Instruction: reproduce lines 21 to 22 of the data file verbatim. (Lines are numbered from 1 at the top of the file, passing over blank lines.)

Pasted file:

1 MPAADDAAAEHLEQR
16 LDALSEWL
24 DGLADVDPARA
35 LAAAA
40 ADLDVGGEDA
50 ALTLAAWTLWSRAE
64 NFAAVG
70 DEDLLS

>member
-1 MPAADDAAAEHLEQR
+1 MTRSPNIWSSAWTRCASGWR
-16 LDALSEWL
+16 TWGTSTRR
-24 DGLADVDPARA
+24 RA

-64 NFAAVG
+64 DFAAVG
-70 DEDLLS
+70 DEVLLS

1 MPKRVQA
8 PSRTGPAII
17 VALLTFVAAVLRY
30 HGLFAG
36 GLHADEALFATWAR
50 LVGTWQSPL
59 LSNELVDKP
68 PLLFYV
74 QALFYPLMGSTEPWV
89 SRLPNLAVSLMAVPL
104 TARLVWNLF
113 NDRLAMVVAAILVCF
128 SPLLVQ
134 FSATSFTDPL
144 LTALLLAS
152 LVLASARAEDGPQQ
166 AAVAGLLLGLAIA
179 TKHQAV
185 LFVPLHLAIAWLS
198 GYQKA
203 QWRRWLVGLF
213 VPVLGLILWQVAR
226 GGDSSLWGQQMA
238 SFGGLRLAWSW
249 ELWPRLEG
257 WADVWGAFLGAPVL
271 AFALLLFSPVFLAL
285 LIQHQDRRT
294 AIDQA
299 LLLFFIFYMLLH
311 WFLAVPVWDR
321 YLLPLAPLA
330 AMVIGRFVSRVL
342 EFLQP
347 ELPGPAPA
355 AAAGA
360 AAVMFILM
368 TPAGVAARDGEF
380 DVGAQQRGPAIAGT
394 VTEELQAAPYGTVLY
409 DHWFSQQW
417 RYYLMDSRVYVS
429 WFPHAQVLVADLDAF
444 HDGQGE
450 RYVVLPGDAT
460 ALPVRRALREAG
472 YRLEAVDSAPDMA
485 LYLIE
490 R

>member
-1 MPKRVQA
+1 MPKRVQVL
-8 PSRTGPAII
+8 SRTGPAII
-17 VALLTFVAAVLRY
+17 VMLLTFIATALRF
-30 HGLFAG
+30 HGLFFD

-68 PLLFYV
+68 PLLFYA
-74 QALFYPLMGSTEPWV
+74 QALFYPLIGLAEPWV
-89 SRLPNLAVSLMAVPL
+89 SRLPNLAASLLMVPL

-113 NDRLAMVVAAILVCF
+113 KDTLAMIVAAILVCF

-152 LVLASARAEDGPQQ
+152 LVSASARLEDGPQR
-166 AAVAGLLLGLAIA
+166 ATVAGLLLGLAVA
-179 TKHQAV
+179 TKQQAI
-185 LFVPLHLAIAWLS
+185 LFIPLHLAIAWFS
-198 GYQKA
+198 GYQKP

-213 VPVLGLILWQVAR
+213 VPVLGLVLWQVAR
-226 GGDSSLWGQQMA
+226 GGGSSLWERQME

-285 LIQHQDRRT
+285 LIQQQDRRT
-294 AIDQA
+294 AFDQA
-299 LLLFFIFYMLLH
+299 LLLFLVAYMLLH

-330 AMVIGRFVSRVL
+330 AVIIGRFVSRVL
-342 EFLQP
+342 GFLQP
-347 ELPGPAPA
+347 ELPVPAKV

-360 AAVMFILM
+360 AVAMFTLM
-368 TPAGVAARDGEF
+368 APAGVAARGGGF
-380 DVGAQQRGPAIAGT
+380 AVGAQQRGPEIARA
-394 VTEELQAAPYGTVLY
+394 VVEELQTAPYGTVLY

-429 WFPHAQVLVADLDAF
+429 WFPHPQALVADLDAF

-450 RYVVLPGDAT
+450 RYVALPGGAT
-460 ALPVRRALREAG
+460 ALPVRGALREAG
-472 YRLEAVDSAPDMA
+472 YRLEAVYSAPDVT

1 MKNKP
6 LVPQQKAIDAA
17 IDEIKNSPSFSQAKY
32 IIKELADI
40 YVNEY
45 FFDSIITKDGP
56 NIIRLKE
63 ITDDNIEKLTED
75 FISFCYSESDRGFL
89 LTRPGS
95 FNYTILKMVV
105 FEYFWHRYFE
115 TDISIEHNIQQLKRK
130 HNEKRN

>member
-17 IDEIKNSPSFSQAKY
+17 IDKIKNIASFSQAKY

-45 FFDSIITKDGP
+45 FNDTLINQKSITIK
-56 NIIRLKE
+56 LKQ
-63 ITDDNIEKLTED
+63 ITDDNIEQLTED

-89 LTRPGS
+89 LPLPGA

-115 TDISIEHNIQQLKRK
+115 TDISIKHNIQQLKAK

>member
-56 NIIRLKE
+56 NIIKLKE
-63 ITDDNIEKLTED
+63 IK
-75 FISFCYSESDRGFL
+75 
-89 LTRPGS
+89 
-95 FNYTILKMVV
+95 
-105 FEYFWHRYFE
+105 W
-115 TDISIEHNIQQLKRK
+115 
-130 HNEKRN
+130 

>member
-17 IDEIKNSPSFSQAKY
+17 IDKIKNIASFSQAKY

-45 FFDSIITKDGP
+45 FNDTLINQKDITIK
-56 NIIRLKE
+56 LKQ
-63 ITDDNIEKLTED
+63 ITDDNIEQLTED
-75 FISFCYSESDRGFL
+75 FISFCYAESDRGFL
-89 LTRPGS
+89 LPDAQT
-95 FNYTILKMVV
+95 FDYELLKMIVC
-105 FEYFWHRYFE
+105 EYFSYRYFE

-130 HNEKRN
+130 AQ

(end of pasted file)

8 PSRTGPAII
17 VALLTFVAAVLRY